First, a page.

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Introduction to IIS Certificates - Notes

Categories: IIS Notes

by Paul Lemmers

Ok, this must have been the most confusing 44m of my IT life. I clearly do have almost no knowledge about certificates. (edit: finally starting to understand, and yes it is very important and also a total mess selfsll, opensll, bouncycastle, certutil, pvk2pfx, makecert, ...) and I actually wonder if there are people who really know this... let alone really understand the specifications.

Alice & Bob Story - Certificate is name of Alice + Public key signed with private key if self-signed.
Object Identifier (OID)
Certificate: Subject CN = name to trust, Issuer eg. Go Daddy, Valid from, Valid to, Public Key

Exclamation mark means it is a critical extension and client should only use it when they really know how.


  • DER (binary format *.cer over network in ssl handshake)
  • Base-64 (xml, email)
  • Export with hierarchy of certificates can be included (.P7B)
  • PKCS#12 : Export user certificate with private key. (.PFX)

MMC - Certificates
To make all stores visible, select Certificates in treeview > View - Options - Check Physical certificate stores. All hidden notes of trusted root certification authorities will be visible. Certificates that are at enterprise level will come back in your store after deletion if set in the group policy.

When using a machine for signing, you should always delete the private key on export.

Distinguished Name

E = foo@bar.com
CN = foo bar
CN = foo
DC = local

Subject Alternative Name

Other Name:
       Principal Name = foo@bar.com (upn name)
RFC822 Name = Foo@Bar.com (email name)

Key Usage (8bit field flags)
Enhanced Key Usage
SSL certificate should have Server Authentication as enhanced, Digital Signature and Key Encipherment as usage. Command name should be dns.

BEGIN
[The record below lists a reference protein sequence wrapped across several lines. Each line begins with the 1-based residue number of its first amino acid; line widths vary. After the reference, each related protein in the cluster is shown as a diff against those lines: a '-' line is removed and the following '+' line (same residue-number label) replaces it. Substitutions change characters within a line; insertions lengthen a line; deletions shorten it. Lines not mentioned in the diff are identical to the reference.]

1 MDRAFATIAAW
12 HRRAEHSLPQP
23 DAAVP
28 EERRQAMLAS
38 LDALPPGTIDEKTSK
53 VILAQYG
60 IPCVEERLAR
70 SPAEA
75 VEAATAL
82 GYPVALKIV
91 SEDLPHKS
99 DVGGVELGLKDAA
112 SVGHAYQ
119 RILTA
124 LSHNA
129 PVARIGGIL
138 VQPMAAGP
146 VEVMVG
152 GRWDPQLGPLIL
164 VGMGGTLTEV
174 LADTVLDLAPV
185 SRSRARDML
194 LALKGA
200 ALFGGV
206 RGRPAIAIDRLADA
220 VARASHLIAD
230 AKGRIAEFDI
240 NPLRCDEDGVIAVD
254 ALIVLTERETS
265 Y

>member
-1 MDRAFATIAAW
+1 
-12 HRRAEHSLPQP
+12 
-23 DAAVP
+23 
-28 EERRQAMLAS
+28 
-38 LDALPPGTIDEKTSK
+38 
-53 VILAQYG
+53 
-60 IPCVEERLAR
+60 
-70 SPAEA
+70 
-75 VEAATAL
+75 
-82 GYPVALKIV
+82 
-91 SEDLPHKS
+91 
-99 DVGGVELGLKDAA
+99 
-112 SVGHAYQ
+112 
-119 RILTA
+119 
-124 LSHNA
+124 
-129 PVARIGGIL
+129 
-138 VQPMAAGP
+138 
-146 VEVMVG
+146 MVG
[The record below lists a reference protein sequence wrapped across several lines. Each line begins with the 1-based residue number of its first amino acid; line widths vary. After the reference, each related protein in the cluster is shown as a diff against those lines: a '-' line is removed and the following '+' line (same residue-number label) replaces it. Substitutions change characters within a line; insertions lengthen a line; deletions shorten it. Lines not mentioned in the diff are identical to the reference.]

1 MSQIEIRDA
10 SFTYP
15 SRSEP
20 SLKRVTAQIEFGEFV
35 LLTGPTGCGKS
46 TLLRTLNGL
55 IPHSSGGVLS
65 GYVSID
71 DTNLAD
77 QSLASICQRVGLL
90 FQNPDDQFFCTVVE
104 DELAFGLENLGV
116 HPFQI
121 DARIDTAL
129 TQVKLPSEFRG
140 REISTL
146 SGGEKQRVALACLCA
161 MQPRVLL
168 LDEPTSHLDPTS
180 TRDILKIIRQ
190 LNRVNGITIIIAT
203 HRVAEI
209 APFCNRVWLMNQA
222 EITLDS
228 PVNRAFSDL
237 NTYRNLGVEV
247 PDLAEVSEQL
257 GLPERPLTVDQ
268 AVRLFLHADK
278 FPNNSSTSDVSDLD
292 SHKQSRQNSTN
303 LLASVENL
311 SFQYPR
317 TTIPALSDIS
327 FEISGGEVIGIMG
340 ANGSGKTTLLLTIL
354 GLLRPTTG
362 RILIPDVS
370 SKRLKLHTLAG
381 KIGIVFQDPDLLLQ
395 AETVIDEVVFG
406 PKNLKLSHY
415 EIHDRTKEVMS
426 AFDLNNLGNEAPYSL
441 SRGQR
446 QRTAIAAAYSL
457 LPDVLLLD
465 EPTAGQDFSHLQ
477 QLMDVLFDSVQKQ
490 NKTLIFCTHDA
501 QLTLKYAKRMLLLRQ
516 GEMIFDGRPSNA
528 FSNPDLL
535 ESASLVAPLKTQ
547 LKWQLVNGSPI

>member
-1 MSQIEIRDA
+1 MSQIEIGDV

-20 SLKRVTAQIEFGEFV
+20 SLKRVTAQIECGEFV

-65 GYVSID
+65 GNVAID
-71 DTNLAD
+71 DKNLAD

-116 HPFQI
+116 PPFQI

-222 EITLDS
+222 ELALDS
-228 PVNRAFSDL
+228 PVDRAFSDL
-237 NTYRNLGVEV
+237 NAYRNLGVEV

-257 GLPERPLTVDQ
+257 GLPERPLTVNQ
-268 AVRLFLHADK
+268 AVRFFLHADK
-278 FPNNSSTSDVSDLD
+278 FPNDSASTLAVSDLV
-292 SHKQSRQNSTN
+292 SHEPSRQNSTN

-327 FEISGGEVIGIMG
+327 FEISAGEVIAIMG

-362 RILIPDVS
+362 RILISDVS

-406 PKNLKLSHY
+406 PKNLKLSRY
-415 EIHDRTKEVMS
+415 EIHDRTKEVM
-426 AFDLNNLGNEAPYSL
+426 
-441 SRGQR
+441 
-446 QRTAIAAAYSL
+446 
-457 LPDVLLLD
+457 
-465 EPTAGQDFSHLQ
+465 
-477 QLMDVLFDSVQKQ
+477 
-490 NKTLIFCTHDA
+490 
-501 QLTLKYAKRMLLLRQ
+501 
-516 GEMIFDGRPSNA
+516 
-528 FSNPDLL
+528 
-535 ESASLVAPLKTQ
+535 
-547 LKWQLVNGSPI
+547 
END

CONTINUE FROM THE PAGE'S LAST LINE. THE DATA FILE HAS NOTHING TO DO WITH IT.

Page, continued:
Where are the keys stored?

CSP - Cryptical Service Providers (eg. when using a smartcard to sign, the private key will 'never' leave the smart card) In the properties (all tasks - manage private keys) you can set which computer accounts should have access to the certificates.

certutil (eg. when using windows 2003)
certutil -dump -v abc.cer
certutil -url abc.cer
certutil -store My
  • Windows - dir ProgramData /As - Microsoft - Crypt - RSA - MachineKeys
  • Firefox - Tools - Options - Encryption - View Certificates
  • Microsoft Active Directory Certificate Services - psResCA

IIS - Machine Name - Server Certificates
Create Domain Certificate (testing)
Create Certificate Request (from external)
Complete Certificate Request

Self-Signed Certificates
if key usage and enhanced key usage is not filled in you can use the certificate for anything
if you install a self-signed certificate of someone else in your trusted root store then they can do remote to your machine!

Certificate Revocation

Certificate - Details - CRL Distribution Point -> url -> Certificate Revocation List -> Serial number by date and reason. (eg. http://crl.godaddy.com/gds3-4.crl)

Authority Information Access (eg. http://ocsp.godaddy.com) will just return valid or not for this certificate instead of complete list of revoked certificates.

Certificate Chain building
Root Certificate then Issuer = Subject

When you create a CA you are changing the burden of proof (certificate policies)
Usage of certificates has legal consequences.